United States President Donald Trump's relationship with Silicon Valley has never been smooth, and now it's poised to become even more contentious with his recent executive orders targeting H-1B visas. Many tech heads seem averse to Trump administration's prospective restrictions on H1-B visas. However, there are a handful of entrepreneurs who think the move could be productive, if executed thoughtfully.
Kalpesh Kapadia, CEO of SelfScore, a startup in Silicon Valley which offers fair credit to international students in the US, believes that although the H1-B restrictions may hit international students, the move can help put a stop to the abuse of specialised visas.
The US H1-B visa is a non-immigrant visa, which allows firms to hire foreign workers in specialised occupations. The H-1B and L1 work visas are majorly used by Indian IT professionals. Currently, the cap on H1B visas stands at 65,000, of which 25,000-35,000 are issued to Indian nationals.
Kapadia talks to International Business Times-India about H1-B visas, international students in US and Trump's immigration policy. Excerpts:
What do you think of Trump's executive orders on immigration and "extreme vetting"? How will it affect the entry of international students to the US and the tech industry?
It's a slippery slope and not the best way to stop terrorists from infiltrating the USA. Trump's recent executive orders on immigration and "extreme vetting" will have a chilling effect on students' desires to pursue higher education and a better life.
Trump is set to roll out orders targeting H1-B visas, how do you think it will affect Indian workers in the US?
If done thoughtfully, the new orders could stop the abuse of the H1-B visa program in replacing American workers and lowering wages. The H1-B visa program was originally intended to attract exceptional talent to fill highly technical jobs where there was shortage of enough skilled Americans.
With specific reference to draft executive orders (leaked by Vox) on not allowing spouses of H-1B visa holders to work after entering the US, how will it affect the overall mood among Silicon Valley entrepreneurs who came as immigrants to the US?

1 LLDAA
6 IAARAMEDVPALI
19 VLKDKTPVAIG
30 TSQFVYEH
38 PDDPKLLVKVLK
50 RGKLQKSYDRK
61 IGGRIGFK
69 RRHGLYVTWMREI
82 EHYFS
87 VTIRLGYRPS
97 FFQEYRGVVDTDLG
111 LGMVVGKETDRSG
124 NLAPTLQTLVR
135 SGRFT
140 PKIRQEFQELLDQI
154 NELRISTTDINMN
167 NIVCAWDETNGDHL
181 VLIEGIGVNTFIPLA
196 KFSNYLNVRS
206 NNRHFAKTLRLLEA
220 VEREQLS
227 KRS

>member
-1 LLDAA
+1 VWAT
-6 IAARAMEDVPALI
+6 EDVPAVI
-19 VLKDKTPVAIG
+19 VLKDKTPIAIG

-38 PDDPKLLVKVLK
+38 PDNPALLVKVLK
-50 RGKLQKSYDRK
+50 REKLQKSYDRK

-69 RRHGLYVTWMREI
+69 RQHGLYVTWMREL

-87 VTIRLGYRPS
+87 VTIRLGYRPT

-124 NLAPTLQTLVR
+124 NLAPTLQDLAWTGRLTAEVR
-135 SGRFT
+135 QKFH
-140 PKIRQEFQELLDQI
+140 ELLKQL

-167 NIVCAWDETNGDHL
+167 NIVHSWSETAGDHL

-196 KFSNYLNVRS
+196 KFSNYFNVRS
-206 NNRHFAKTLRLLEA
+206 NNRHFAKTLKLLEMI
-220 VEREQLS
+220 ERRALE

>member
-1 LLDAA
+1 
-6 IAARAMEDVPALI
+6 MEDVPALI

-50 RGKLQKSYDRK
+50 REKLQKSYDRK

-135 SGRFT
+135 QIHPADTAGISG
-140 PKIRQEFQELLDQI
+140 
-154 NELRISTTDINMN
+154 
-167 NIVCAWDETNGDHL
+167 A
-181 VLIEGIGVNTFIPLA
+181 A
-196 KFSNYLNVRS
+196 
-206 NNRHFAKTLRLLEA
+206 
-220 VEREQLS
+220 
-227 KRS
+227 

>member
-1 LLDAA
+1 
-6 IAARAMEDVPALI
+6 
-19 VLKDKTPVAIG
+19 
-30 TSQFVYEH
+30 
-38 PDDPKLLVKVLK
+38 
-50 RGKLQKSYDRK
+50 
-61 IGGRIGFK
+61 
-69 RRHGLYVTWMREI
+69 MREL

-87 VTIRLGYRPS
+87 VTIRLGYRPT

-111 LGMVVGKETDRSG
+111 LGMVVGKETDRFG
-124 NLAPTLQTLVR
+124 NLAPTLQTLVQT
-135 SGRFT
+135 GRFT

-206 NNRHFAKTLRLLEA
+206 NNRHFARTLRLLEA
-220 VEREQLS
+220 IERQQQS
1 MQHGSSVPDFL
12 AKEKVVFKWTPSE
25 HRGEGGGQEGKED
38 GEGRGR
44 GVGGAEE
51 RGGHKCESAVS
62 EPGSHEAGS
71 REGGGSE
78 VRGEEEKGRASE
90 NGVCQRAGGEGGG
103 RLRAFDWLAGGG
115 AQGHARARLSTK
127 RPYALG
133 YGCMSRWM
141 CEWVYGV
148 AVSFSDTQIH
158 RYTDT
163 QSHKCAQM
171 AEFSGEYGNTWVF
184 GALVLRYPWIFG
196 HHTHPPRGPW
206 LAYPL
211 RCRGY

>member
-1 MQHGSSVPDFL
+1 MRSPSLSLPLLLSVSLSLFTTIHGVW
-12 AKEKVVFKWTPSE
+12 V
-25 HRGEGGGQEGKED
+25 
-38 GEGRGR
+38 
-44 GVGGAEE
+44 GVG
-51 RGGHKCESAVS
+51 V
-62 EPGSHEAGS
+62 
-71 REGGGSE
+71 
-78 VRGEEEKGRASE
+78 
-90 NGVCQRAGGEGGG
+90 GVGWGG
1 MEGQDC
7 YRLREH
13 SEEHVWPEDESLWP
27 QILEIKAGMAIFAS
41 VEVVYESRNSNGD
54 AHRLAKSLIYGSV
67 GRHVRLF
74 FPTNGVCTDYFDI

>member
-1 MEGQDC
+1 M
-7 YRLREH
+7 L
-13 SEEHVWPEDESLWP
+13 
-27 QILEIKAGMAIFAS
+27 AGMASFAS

It was only recently that H4 visa holders became eligible to work, and the conditions under which they can work are highly restrictive. We think this is a legitimate issue that deserves more attention, but we don't think it will impact many people.
One of the drafts of Trump's proposed orders also refers to "improved monitoring of foreign students" and "site visits" of companies that hire L1 visa holders by the US homeland security department. How would that impact Silicon Valley entrepreneurs and international students?
There will likely be improved monitoring of foreign students, as there have been abuses in the past where individuals came as students with Form I-20s through phony universities then went on to work at restaurants and drive for Uber.
How adversely will Trump's immigration orders and the probable H1-B visa restriction affect Indian students looking to seek higher education in the US?
Trump's immigration orders and the probable H1-B visa restriction will deter Indian students, and other international students alike, from seeking higher education in the United States. Students might consider exploring other destinations, such as Canada and Australia.
What does the statistics say about the number of Indians and Asians holding L1B visa at present?
I'm not sure about the number of Asians currently holding L-1 visas. However, there are no limits on the amount of L-1 visas distributed per year, according to InformationWeek. Between 2009 and 2013, an average of 67,855 L-1 visas were issued per year, according to US State Department records.
Will the executive orders lead to increasing profiling at workplace in the US?
The executive orders may have many unintended consequences.
How would these executive orders affect productivity in US tech companies?
As of now, I don't think the executive orders will have a large effect on productivity in US tech companies.
A legislation was also introduced in the US House of Representatives on Tuesday calling for more than doubling the minimum salary of H-1B visa holders to $130,000 from $60,000, making it difficult for firms to use the programme to replace American employees with foreign workers, including from India. The High-Skilled Integrity and Fairness Act of 2017 was introduced by California Congressman Zoe Lofgren.
However, NASSCOM, the Indian IT trade association, has said that if passed, the bill will deal a huge blow to the migrant workers dependent on the H1-B visa, particularly the Indian workers. The bill will make it difficult for firms to use the programme to replace American employees with foreign workers.